She said: “The failure of PACE… could simply be put down to bad science. But unfortunately, I believe there is far more to this.

“One wonders why the DWP would fund such a trial, unless of course it was seen as a way of removing people on long-term benefits and reducing the welfare bill.”

Westminster Hall heard how people with M.E. struggle to obtain benefits because of treatment guidelines, which wrongly suggest that exercise can lead to recovery.

Former science teacher Ms Monaghan also told how a lack of medical education was leading to late and inaccurate diagnosis – along with absent, inappropriate or even harmful management advice – and that the M.E. field was plagued by a “woeful lack of research”.

She said: “Labels such as chronic fatigue syndrome and post-viral fatigue syndrome simply do not come close to the living hell experienced by many sufferers. A living hell made worse by a lack of understanding towards those seeking help.”

Complete rethink required

Speaking after the debate, the MP said: “The PACE trial was fundamentally flawed as it worked from the assumption that M.E. is a psychological condition.

“To describe somebody with M.E. as suffering from ‘fatigue’ is a gross misrepresentation of the symptoms they experience: debilitating muscle pain, excruciating headaches and exhaustion so severe that some sufferers cannot even chew solid food; is the reality for a person with M.E.

The controversial PACE Trial published in March 2011.

“There has to be a complete rethink of the medical advice given to sufferers of M.E. as even gentle exercise can set them back for weeks and, in some cases, months.

“However, unfortunately for many this is still the advice being offered. Discovering that the PACE trial was funded by the DWP, no doubt with the intention to reduce the amount of people on benefits, should cause great concern.

“As a scientist, I am appalled by the methods used in the trial, which included changing the parameters and success criteria midway through the study. This has been widely discredited in the research community.

“I hope that this debate will be the starting point for new medical advice and guidelines for people suffering from ME. I thank all of those who have taken the time to get in touch with me regarding their personal experiences of both living with M.E. and the PACE trial.”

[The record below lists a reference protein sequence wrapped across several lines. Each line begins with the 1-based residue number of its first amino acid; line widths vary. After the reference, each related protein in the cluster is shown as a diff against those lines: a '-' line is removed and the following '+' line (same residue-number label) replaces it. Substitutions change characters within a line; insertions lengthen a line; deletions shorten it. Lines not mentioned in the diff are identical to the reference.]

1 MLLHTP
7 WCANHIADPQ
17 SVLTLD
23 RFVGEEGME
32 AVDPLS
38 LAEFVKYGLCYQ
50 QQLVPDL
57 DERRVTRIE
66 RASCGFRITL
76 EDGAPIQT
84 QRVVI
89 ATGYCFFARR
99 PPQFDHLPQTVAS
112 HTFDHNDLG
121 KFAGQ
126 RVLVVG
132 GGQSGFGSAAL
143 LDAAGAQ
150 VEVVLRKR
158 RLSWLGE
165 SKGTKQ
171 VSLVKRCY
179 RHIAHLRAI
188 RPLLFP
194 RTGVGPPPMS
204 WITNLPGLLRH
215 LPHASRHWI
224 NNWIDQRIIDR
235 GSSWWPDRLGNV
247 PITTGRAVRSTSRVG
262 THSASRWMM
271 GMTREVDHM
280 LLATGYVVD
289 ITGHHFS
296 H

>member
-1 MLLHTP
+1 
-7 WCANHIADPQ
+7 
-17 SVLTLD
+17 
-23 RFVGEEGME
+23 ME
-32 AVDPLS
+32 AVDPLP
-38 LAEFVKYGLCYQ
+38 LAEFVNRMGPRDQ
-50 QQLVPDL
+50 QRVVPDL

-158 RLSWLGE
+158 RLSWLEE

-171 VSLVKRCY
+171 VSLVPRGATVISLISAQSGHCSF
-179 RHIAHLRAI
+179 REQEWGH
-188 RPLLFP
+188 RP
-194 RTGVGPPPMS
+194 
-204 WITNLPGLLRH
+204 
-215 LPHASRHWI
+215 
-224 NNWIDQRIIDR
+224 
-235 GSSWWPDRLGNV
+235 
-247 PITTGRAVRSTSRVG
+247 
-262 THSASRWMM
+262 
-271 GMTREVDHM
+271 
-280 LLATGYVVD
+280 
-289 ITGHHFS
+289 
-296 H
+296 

Listen to what patients have to say

A spokesman for the ME Association, which campaigns for more awareness into the condition, said:

“It is vital the voice of M.E. patients is heard, and we are grateful that their plight, and the flawed PACE trial, has been raised today.

“Many of our members are housebound or bedbound and we cannot allow them to be forgotten about by society.

“Many have seen a worsening in their symptoms after undergoing CBT and GET and it is vital that this advice is no longer given out by medical professionals.

The NICE guideline for ME/CFS is now subject to a complete review.

“M.E. patients are not hypochondriacs, hysterical or lazy – they are afflicted with a condition that is devastating and life-changing.”

The PACE trial data was used justify NHS recommendations of exercise and cognitive behaviour therapy and no changes were made as a result.

But a patient revolt has forced the government and NICE (the National Institute for Health and Care Excellence) to review the guidelines used by UK doctors. That review may not be completed before 2020.

An ME Association spokesman added: “We hope that NICE and the NHS will continue to listen to patients and adopt only practices that can truly help people with M.E.”

The government said it wants to put patients at the forefront of any new guideline and said it welcomed high-quality medical research applications into M.E.

For more information about M.E., visit For press enquiries, contact 07598032845.

For enquiries to Carol Monaghan MP, email

To watch the recording of today’s debate at Westminster Hall, visit – it was heard from 11.00-11.30am.


from ME Association